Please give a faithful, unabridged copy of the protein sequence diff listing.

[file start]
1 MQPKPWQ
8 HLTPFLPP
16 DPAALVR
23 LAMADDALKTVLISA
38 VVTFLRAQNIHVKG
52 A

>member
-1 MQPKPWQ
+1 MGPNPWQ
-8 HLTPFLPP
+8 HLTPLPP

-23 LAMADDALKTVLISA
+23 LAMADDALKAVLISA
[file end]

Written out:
1 MQPKPWQ
8 HLTPFLPP
16 DPAALVR
23 LAMADDALKTVLISA
38 VVTFLRAQNIHVKG
52 A

>member
-1 MQPKPWQ
+1 MGPNPWQ
-8 HLTPFLPP
+8 HLTPLPP

-23 LAMADDALKTVLISA
+23 LAMADDALKAVLISA